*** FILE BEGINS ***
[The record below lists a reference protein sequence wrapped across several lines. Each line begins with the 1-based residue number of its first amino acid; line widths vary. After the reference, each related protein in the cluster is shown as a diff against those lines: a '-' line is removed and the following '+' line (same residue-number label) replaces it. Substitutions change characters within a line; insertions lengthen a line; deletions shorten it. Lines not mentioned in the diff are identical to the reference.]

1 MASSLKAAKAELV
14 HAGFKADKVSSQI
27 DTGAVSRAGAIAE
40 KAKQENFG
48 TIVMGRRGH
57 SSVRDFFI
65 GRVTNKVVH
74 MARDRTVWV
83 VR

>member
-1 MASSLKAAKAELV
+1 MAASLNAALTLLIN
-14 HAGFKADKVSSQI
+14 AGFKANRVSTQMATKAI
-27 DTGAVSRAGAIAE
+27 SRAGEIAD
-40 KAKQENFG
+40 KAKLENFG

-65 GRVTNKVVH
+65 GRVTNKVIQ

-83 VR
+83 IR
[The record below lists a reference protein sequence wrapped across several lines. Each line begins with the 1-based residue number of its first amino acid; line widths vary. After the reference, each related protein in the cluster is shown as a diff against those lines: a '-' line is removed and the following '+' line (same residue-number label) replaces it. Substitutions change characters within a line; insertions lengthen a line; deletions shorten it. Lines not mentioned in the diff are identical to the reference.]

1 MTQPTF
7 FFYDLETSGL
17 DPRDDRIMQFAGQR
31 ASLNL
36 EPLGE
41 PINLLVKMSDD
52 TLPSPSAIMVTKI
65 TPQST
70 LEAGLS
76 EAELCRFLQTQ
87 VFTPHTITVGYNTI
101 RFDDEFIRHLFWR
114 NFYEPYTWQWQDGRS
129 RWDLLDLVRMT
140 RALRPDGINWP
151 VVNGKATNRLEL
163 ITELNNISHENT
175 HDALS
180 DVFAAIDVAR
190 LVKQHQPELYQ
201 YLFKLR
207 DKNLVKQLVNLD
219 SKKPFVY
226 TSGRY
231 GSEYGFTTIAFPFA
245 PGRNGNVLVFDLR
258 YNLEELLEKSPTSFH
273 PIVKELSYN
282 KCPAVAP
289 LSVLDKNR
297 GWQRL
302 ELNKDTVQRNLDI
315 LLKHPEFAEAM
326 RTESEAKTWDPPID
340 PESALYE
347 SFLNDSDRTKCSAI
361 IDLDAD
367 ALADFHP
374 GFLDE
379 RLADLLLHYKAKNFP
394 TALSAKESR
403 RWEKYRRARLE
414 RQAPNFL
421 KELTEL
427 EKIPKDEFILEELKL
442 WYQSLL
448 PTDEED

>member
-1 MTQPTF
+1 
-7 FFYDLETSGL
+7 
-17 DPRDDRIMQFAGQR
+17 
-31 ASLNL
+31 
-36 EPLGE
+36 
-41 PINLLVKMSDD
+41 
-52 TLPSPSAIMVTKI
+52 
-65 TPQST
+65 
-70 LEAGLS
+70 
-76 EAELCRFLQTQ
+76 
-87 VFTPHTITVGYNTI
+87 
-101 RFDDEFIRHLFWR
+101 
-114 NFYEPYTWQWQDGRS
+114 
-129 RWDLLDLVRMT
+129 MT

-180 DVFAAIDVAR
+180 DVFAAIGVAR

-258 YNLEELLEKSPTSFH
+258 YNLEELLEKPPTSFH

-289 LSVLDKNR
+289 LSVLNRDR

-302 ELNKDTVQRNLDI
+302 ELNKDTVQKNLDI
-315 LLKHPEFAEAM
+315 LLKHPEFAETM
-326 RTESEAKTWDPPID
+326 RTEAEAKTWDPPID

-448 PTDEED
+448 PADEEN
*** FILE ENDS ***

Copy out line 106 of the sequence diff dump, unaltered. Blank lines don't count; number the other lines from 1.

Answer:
+289 LSVLNRDR